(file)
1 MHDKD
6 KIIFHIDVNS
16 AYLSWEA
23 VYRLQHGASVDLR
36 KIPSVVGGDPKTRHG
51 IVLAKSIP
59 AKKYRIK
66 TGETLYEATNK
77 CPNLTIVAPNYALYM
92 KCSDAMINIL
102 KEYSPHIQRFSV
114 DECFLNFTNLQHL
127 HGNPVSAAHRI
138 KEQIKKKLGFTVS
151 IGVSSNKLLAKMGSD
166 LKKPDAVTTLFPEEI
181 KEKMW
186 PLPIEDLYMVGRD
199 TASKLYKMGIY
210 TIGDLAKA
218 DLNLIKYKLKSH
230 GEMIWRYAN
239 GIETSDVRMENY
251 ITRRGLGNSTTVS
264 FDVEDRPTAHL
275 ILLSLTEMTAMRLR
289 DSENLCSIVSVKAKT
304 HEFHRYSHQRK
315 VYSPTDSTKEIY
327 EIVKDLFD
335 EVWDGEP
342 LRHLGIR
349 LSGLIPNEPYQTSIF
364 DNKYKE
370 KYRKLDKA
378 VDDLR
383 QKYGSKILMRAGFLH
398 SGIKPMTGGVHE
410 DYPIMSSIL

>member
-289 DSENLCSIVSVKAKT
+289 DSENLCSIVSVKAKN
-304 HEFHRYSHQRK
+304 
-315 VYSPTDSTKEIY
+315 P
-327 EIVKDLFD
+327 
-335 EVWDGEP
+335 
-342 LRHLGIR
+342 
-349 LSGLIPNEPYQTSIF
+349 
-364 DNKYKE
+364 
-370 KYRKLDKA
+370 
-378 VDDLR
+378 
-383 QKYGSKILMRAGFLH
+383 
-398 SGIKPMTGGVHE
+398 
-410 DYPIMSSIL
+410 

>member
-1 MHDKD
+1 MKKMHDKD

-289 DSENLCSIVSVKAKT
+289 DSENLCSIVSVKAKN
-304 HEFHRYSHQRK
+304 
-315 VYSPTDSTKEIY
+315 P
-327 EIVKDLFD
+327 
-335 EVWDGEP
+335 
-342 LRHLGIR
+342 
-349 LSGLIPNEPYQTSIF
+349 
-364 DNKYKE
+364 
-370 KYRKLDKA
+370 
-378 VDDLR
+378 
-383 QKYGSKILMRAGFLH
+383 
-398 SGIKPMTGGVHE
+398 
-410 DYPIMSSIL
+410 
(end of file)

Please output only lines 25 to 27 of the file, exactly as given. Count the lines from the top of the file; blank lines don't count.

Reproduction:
264 FDVEDRPTAHL
275 ILLSLTEMTAMRLR
289 DSENLCSIVSVKAKT